Akin to a “physical” medical emergency, a psychiatric emergency can affect anyone. Here, we discuss acute episodes of a psychiatric disorder, acute suicide risk and acute psychiatric symptoms not caused by an underlying psychiatric disorder.
- Disturbances in the mood, continuous unhappiness, sulkiness
- Hopelessness and despair
- Noticeable behavioural abnormalities
- Crying fits
- Anxiety, Fear, Panic attacks
- Strong, intense breathing (Hyperventilation)
First Aid Measures
- Care for the patient (do not leave the patient unattended)
- Consult a medical professional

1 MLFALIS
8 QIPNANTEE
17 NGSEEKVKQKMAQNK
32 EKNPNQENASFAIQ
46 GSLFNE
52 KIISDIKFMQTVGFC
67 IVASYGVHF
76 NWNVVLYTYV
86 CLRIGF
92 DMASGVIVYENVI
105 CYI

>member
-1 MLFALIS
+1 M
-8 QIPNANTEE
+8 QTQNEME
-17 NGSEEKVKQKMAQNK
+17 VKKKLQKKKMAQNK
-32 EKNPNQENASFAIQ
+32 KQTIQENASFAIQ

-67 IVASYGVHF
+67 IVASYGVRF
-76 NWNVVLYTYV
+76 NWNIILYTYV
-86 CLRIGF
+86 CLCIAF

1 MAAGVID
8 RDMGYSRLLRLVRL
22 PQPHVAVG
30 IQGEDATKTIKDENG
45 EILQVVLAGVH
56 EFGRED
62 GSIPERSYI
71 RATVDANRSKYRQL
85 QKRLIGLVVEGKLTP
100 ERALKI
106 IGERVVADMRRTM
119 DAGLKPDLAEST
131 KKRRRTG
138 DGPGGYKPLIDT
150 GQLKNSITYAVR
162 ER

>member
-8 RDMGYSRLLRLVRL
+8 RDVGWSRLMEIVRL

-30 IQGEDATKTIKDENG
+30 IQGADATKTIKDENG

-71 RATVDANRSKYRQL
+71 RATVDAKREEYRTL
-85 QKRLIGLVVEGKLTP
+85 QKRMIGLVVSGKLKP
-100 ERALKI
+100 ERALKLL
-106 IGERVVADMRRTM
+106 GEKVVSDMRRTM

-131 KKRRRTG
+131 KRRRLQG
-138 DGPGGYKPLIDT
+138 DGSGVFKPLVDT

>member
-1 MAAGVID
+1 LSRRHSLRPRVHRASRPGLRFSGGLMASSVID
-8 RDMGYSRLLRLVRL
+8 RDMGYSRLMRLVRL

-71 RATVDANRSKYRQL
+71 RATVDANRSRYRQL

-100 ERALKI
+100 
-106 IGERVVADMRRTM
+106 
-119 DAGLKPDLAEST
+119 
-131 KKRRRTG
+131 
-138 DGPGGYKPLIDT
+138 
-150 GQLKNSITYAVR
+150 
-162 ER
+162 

- Hyperventilation: Catch the person’s attention (if necessary, using a painful stimulus), followed by asking the patient in a calming tone to “breathe slower” (Talking down)
Many emergency situations contain an important psychiatric aspect. As a first aid responder, it is important to consider the psychiatric aspect of an emergency: Calm the patient down and ensure they have privacy. Psychiatric difficulties are just as normal as any other bodily complaint.